Co-location is Key

Terry Flanagan

As exchanges look to move outside their core business of matching trades and toward diversification, the introduction of co-location services has become an increasingly common route.

CME Group is set to launch their co-location facility early next year, in what is expected to be a lucrative source of revenue and a key part of its operations going forward. A part of the facility will be low-latency access to the financial markets in Asia.

“This technology will give the CME and its customers an ultra-low latency gateway for financial trading in Asia,” said Michael DeVito, vice president of Enterprise Solutions at NTT America. “You read a lot about low latency in North America, between Chicago and New York, or Chicago and the West Coast. This is an end-to-end low latency solution. This was the only cable system operational after the Japanese earthquake and tsunami.”

NTT America, a unit of NTT Communications, will be providing its Arcstar service for its co-location center, which will provide users with low-latency trans-Pacific access to Asian markets. The company says that its Arcstar technology provides the fastest route between the U.S. and Japan over NTT Group-owned undersea cables.

NTT America is a subsidiary of NTT Communications, which is the global data and services unit of NTT Group, a Japanese telecommunications company.

CME Group last week announced that its co-location services, which will include hosting, connectivity and support services, will go live on Jan. 29, 2012. Exchanges worldwide are looking to increase the speed and lower the latency of their trading platforms, which most directly benefits high-frequency traders. Co-location facilities are located as close to their machine engine as possible, giving trading firms, including HFT firms, nearly instant execution times. HFT has grown to about 75 percent of trading volume in the U.S., according to industry estimates.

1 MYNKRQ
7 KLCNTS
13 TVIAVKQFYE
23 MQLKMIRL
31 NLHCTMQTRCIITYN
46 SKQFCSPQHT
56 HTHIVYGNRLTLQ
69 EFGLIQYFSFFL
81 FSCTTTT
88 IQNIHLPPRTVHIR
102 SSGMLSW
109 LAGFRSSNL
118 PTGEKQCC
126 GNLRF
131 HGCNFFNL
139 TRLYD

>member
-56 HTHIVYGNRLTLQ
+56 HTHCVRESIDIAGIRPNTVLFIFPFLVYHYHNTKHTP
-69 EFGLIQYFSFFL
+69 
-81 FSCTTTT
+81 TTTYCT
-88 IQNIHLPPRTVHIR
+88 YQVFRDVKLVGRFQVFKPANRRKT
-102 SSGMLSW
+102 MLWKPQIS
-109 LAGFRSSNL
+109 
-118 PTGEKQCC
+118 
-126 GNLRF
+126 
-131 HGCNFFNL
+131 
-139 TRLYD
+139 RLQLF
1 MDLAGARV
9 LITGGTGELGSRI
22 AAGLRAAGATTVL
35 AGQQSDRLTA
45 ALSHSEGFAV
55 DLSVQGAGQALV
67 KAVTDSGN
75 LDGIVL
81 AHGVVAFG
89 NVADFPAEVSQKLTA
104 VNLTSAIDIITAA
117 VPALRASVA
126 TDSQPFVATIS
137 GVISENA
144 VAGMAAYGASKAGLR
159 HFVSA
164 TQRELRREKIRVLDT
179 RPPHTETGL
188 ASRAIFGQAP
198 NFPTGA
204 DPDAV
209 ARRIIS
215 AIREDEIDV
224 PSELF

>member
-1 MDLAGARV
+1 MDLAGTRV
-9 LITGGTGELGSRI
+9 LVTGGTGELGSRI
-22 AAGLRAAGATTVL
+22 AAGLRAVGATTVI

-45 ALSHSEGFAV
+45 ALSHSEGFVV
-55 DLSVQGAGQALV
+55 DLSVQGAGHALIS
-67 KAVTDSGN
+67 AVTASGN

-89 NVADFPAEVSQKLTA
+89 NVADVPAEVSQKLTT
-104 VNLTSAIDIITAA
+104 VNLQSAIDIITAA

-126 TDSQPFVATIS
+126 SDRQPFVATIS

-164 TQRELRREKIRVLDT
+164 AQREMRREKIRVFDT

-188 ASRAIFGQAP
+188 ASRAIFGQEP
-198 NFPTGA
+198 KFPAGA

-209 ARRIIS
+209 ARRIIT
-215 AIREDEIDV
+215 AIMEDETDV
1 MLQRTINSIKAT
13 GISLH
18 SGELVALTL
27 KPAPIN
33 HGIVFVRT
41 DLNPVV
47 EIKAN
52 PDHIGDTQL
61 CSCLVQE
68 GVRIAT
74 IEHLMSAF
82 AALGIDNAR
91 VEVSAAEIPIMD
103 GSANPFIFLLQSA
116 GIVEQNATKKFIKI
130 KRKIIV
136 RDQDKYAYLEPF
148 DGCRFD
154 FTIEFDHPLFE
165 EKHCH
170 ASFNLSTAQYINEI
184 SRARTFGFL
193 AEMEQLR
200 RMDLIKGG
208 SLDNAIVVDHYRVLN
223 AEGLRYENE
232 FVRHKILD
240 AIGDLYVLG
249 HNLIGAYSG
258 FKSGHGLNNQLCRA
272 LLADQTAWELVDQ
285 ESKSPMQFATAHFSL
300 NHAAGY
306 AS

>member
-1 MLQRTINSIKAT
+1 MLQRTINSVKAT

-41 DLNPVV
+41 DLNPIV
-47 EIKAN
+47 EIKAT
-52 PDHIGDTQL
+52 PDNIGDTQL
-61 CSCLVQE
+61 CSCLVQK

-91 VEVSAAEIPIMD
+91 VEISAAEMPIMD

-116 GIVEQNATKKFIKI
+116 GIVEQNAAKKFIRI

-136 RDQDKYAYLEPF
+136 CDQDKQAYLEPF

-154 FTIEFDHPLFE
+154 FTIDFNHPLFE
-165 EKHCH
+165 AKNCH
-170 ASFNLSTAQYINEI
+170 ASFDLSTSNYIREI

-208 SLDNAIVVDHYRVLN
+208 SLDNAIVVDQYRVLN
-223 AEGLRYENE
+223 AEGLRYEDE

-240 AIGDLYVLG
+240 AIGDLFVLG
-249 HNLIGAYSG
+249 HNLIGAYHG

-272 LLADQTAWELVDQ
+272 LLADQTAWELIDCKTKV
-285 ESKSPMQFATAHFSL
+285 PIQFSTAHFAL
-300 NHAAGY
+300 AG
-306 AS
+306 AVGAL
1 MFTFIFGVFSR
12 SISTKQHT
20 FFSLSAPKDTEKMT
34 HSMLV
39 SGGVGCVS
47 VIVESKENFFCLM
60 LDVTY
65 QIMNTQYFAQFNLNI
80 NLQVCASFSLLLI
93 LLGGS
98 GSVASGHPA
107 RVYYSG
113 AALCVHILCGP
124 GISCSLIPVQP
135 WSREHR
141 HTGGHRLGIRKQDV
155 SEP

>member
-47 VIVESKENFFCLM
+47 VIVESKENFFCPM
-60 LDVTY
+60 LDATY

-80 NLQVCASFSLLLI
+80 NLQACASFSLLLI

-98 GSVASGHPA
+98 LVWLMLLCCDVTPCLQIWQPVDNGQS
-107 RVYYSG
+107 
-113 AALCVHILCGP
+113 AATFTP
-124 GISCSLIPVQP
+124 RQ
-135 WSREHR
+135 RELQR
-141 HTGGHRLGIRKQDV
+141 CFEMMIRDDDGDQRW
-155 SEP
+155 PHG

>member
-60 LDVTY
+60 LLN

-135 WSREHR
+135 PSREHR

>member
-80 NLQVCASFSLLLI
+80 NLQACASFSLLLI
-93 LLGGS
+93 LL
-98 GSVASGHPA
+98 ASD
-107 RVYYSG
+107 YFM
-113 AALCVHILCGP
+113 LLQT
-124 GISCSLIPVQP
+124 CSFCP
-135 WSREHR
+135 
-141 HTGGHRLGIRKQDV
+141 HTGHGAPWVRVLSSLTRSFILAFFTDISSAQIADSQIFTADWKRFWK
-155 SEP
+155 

The service is expected to become a lucrative source of additional revenue for exchange operators, as they capitalize on the quest for speed sought by active, high-volume traders. CME Group has previously said that it expects to generate between $30 million and $40 million from co-location services when they launch next year.

“In any industry, proximity to end users is a big trend,” said DeVito. This is why we see data centers from Iceland to Denver, Colo., proximity to users is big. Proximity and speed is key in any transaction today.”

CME’s data center, located in the Western Chicago suburbs, has been purpose built for co-location use. It will provide equidistant cross connections to put all users on equal ground.

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